This Date In History: On this date in 1900, a six foot tall, 175 pound, hatchet wielding woman attacked a saloon in Wichita, Kansas. Carry Nation had been married to a doctor who loved the bottle as much as he loved her…or maybe more. She tried to get him to quit drinking but failed. They separated and shortly thereafter he died. She then married a Texas minister and the couple moved to Medicine Lodge, Kansas in 1889. Nation was convinced that alcohol was the root of all social evil so she took to the streets preaching a temperance message designed to close all of the saloons; first in Medicine Lodge and then in the rest of the state. Now, Kansas was emerging from its wild days of Wyatt Earp and Dodge City cow punchers and Nation soon found that her words alone weren’t enough to get anyone’s attention so she took more aggressive action. She began using her trusty hatchet to try and destroy all of the saloons she could find. On this date in 1900, she managed to shatter a large mirror behind the bar in Wichita and throw rocks at a picture of Cleopatra bathing.
The funny thing is that the sale of alcohol was illegal and she thought it was law abiding citizens duty to enforce the law that public officials turned a blind eye toward. So she gleefully hacked away at whiskey casks, bottles of booze and haranguing customers about their evil ways. It appears her favorite thing to do was destroy expensive ornamentation in drinking establishments. Local law enforcement often didn’t agree with her vigilante ways and she many times found herself in jail. Nevertheless, she enjoyed a certain degree of success as she was able to pressure Kansas law enforcement officials into upholding the law a little more.
By the time national prohibition came about in 1920, Carry Nation had been dead for 9 years and largely forgotten. But Temperance Movement folks point to her actions as a hatchet wielding woman for helping to move the nation toward its “noble experiment” that failed miserably, unless your name was Al Capone.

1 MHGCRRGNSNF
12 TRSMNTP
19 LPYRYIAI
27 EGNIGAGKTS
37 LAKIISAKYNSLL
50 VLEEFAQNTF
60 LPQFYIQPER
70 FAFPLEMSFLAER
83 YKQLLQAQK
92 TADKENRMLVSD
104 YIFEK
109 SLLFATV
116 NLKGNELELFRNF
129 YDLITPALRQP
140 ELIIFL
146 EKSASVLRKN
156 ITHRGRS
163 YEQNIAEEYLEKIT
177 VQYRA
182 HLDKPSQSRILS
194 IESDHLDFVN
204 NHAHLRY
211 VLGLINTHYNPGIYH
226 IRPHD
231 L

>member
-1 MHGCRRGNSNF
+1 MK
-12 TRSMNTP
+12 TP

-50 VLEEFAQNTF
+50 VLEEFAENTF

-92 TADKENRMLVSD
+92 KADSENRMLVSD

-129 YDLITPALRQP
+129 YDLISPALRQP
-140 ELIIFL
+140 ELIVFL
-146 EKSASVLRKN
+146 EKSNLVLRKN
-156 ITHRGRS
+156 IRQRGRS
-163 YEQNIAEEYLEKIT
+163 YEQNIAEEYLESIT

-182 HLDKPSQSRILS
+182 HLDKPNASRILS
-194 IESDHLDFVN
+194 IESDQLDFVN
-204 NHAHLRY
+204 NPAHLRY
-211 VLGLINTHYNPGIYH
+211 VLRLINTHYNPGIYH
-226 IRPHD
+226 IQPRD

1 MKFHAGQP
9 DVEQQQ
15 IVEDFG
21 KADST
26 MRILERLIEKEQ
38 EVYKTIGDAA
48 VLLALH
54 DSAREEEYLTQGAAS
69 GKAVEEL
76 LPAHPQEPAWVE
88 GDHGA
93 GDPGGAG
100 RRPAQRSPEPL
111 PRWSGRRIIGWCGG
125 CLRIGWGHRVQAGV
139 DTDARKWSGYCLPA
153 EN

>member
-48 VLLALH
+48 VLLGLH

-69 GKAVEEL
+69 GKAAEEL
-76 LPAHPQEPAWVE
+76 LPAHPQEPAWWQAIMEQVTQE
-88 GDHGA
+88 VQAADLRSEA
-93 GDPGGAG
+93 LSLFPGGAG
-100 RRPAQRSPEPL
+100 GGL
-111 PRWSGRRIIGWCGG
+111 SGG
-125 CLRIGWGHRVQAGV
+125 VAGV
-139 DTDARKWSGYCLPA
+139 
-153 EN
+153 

White House Bathtub Leaves a Dirty Ring According to H.L. Mencken, the first bathtub was installed in the White House in 1851 by President Millard Fillmore. Mencken wrote in the New York Evening Mail that the first bathtub in the United States was an “elegant mohogany contraption” installed in the home of a Cincinnati businessman in 1842. He said after that point, that the practice of bathing became popular with the wealthy. He said when word reached the masses a public outcry against the “epicurean and obnoxious toy from England” was “desinged to corrupt the democratic simplicity of the republic.” Mencken added that it was Fillmore was responsible for the public’s acceptance for the habit of regular bathing. On this day in 1917, Mencken was basking in the glow created by his article just the day before.
He was probably still chuckling the day after his work was published because it was an elaborate hoax. December 1917 was a time of great sadness around the world due to World War I. He decided that a spoor on bathtub history would be a good way to raise the spirits fo his readers. Mencken’s joy turned to shock when he learned that his words were taken as Gospel. In 1926, he was so uneasy with the fact that his fiction was considered to be real history that he wrote a public confession of his hoax. But, no one listened and the result of his little tale have continued to this day with some sources claiming that Fillmore did indeed install the first bathtub in the White House. The real truth is that copper bathtubs and a shower were installed in the Executive Mansion on the first floor in 1833 or 1834. A permanent bathtub was put in the second floor of the White House in 1853. Mencken would have been better off publishing a true story about the White House bathtub. President William Howard Taft was 6’2″ and weighed a rotund 300 pounds. He had once become stuck in the normal presidential tub. So, he installed a tub that was 41 inches across and 7 feet long. It is said that it could hold four regular size men. The truth was stranger than fiction and this little story may be a good example of how if a lie is told enough times by enough people, then the lie becomes the truth. It also may be a good example of how we should not necessarily believe everything that we read.